3. Second law of thermodynamics, statistical description of entropy. Dependence of entropy on temperature and pressure, third law of thermodynamics.
4. Gibbs free energy, changes at constant temperature or pressure. Equilibrium constant K, relation to Gibbs free energy, variation with temperature and pressure, relation to mole fraction.
5. Chemical potential, equilibrium and the extent of reaction. Effect of temperature and pressure on equilibria. Extension from gas phase reactions to all reactions.
6. Real gases, deviations from ideal behaviour, virial and van der Waals equations of state.
7. Ideal liquids and solutions. Raoult's law. The chemical potential of components in ideal mixtures: standard and reference states. Colligative properties. Deviations from ideality.
8. Phase transition of pure substances and mixtures; enthalpy and entropy change upon phase transition; phase diagrams.


1. Revision of material in Chem152: Chemical reaction rates, rate equation, reaction orders, integrated rate equations, half-life, activation energy barriers and Arrhenius equation.
2. Derivation of zero-, first- and second order integrated rate eqns. Determination of reaction order and rate constant: straight plots. Half-life time of a reaction.
3. Kinetic gas model, collision rates. Simple collision theory (SCT). Potential energy barriers. Reactive Encounters. Comparison of SCT with experimental results. Steric hindrance. Transition state. TransitionState Theory.
4. Consecutive reac tions. The rate determining step.
5. Parallel reactions. Reverse reaction and relaxation towards equilibrium.
6. Pre-equilibrium; steady state approximation. Diffusion-controlled reactions.
7. Michaelis-Menten Mechanism. Lindemann-Hinshelwood mechanism. Chain reactions.
8. Kinetics of excited state decay, quantum yield, fluorescence quenching, photochemical reactions

Quantum mechanics

1. Basic postulates of quantum mechanics and their interpretation, including: wave-functions and Born interpretation and Heisenberg uncertainty relations.
2. Methods of quantum mechanics including: properties of operators and the relationship to physical observables, eigenvalue equations and expectation values, transition dipole moments.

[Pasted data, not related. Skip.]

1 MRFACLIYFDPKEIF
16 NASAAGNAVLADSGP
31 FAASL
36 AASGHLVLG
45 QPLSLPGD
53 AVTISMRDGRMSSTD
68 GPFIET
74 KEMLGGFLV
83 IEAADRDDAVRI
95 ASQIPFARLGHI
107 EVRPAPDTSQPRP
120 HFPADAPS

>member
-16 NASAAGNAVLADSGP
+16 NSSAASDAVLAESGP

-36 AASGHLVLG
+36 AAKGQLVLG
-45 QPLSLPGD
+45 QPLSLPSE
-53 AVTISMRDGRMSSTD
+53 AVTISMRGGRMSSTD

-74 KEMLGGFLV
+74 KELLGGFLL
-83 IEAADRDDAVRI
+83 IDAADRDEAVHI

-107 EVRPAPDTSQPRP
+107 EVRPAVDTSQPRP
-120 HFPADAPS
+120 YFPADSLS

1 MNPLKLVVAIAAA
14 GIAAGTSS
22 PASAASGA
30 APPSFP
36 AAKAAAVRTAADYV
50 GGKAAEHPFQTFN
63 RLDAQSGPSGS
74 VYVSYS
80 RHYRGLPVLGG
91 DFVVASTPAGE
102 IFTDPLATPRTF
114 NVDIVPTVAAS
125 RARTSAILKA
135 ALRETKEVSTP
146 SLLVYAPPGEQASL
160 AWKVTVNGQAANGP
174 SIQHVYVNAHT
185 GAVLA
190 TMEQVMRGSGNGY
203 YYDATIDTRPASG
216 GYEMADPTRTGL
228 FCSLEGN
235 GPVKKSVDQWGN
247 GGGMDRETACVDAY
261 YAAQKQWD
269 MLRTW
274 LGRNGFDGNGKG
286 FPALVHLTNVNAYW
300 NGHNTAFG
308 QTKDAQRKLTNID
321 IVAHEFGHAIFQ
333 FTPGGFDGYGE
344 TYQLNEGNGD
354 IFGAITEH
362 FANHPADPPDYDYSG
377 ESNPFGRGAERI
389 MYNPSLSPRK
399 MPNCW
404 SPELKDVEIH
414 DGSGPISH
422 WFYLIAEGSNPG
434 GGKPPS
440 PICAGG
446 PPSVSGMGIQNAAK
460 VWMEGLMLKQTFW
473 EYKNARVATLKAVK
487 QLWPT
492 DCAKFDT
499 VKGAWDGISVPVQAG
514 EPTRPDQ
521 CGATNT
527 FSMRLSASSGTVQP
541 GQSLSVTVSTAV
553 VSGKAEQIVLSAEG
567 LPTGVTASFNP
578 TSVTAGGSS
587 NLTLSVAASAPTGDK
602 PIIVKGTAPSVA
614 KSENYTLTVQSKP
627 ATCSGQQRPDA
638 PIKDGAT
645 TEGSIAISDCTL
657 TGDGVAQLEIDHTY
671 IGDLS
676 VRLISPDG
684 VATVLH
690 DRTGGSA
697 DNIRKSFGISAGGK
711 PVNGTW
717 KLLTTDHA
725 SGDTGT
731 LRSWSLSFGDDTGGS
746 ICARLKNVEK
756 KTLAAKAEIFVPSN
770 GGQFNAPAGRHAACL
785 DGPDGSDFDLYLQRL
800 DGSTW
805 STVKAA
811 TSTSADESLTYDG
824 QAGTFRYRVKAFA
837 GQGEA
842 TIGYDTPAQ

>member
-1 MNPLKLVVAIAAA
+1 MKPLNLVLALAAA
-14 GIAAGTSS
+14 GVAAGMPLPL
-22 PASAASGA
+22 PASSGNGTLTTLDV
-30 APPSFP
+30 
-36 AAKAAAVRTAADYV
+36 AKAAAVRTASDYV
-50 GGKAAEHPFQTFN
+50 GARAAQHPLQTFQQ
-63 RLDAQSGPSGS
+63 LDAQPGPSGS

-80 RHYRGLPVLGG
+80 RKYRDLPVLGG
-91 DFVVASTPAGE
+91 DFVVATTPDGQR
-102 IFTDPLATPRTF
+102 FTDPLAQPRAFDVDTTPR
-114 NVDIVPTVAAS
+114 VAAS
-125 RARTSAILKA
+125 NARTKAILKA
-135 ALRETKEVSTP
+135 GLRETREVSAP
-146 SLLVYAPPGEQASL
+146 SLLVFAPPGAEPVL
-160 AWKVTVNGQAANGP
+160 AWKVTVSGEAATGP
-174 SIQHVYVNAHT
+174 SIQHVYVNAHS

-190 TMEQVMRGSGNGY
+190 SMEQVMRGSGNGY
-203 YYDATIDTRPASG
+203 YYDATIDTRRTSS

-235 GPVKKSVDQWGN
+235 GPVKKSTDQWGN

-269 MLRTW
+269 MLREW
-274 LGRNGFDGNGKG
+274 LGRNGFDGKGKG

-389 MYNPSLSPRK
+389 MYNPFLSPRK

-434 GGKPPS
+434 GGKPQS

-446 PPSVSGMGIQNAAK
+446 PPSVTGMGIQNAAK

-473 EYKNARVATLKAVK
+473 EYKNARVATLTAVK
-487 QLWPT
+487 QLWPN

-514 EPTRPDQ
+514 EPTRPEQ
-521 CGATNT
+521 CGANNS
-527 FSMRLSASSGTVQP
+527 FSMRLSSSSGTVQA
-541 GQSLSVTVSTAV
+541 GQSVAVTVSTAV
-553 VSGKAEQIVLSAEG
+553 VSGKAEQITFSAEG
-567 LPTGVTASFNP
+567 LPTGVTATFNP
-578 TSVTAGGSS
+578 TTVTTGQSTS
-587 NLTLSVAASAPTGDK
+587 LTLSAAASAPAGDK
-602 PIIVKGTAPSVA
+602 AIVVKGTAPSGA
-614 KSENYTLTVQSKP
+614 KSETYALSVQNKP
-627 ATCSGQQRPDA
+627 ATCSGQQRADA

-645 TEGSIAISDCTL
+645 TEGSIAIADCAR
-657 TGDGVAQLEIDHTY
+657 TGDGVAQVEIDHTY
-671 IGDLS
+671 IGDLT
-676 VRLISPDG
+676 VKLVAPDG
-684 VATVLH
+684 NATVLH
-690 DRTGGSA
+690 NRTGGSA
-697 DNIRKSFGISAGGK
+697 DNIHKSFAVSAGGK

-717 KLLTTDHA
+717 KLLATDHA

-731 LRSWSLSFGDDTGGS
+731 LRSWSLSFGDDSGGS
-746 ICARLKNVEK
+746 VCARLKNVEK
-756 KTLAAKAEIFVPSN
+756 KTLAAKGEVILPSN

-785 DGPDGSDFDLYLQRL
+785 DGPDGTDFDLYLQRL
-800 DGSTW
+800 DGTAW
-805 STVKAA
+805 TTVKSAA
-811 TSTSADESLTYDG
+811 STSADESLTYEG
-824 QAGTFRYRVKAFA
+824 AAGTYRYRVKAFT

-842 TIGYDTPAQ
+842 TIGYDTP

3. Hamiltonian and momentum operators, the basics of the Schrödinger equation.
4. Examples of the Schrödinger equation, including: particle in a one-dimensional box, particle on a ring, t unnelling, atomic and molecular energy levels, potential energy curves, the Born-Oppenheimer Approximation.
5. Bonding in simple molecules.


1. The basics of spectra formation: transitions, energy scales, line widths.
2. Rotation spectra of diatomics: eigenvalues, selection rules, line spacing, quantitative description.
3. Harmonic oscillator model of molecular vibrations: eigenvalues, selection rules.
4. The rotation-vibrations spectrum: qualitative appearance, line spacings in the harmonic oscillator rigid rotor approximation, quantitative description.
5. Anharmonicity: comparison to harmonic oscillator, effects on IR spectra.
6. Vibrations of polyatomics (revision).
7. Electronic transitions: the Franck-Condon Principle, selection rules, vertical transitions, vibrational structure.


1. Dissociation induced by electronic transitions: Bound - bound and bound - free (continuum) transitions.
2. Jablonski diagram, radiative and non-radiative decay processes, fluorescence and phosphorescence.

Recommended Texts

Reading lists are managed at Click here to access the reading lists for this module.

Teaching Schedule

  Lectures Seminars Tutorials Lab Practicals Fieldwork Placement Other TOTAL
Study Hours 40


Timetable (if known)              
Private Study 104


EXAM Duration Timing
% of
Penalty for late
formal examination  180 minutes    80       
CONTINUOUS Duration Timing
% of
Penalty for late
Tutorials and assignments Standard UoL penalties apply for late submission. There is no re-submission opportunity. These assignments are not marked anonymously.      20